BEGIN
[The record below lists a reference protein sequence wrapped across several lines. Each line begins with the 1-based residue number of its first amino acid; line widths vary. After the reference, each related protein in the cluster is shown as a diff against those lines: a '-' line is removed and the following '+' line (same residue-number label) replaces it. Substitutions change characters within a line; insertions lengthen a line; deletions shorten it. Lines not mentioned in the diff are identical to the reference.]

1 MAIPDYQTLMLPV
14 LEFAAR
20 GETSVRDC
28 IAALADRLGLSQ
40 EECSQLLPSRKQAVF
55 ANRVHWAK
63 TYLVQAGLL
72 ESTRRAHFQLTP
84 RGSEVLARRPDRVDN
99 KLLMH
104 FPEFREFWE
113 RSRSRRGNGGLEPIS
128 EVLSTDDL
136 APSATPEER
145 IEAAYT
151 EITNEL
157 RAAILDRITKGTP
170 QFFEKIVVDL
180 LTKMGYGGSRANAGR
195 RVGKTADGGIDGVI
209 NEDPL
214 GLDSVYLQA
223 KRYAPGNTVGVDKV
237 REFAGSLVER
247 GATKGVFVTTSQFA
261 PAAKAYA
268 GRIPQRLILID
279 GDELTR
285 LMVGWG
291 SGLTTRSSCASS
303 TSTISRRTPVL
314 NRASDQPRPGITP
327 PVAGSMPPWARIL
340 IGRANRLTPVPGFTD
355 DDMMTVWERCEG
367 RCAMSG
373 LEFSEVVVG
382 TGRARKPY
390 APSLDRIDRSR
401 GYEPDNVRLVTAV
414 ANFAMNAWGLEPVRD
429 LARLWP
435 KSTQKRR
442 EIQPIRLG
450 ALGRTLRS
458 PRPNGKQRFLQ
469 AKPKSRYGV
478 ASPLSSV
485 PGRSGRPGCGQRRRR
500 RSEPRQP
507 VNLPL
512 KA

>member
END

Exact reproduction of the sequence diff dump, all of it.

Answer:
[The record below lists a reference protein sequence wrapped across several lines. Each line begins with the 1-based residue number of its first amino acid; line widths vary. After the reference, each related protein in the cluster is shown as a diff against those lines: a '-' line is removed and the following '+' line (same residue-number label) replaces it. Substitutions change characters within a line; insertions lengthen a line; deletions shorten it. Lines not mentioned in the diff are identical to the reference.]

1 MAIPDYQTLMLPV
14 LEFAAR
20 GETSVRDC
28 IAALADRLGLSQ
40 EECSQLLPSRKQAVF
55 ANRVHWAK
63 TYLVQAGLL
72 ESTRRAHFQLTP
84 RGSEVLARRPDRVDN
99 KLLMH
104 FPEFREFWE
113 RSRSRRGNGGLEPIS
128 EVLSTDDL
136 APSATPEER
145 IEAAYT
151 EITNEL
157 RAAILDRITKGTP
170 QFFEKIVVDL
180 LTKMGYGGSRANAGR
195 RVGKTADGGIDGVI
209 NEDPL
214 GLDSVYLQA
223 KRYAPGNTVGVDKV
237 REFAGSLVER
247 GATKGVFVTTSQFA
261 PAAKAYA
268 GRIPQRLILID
279 GDELTR
285 LMVGWG
291 SGLTTRSSCASS
303 TSTISRRTPVL
314 NRASDQPRPGITP
327 PVAGSMPPWARIL
340 IGRANRLTPVPGFTD
355 DDMMTVWERCEG
367 RCAMSG
373 LEFSEVVVG
382 TGRARKPY
390 APSLDRIDRSR
401 GYEPDNVRLVTAV
414 ANFAMNAWGLEPVRD
429 LARLWP
435 KSTQKRR
442 EIQPIRLG
450 ALGRTLRS
458 PRPNGKQRFLQ
469 AKPKSRYGV
478 ASPLSSV
485 PGRSGRPGCGQRRRR
500 RSEPRQP
507 VNLPL
512 KA

>member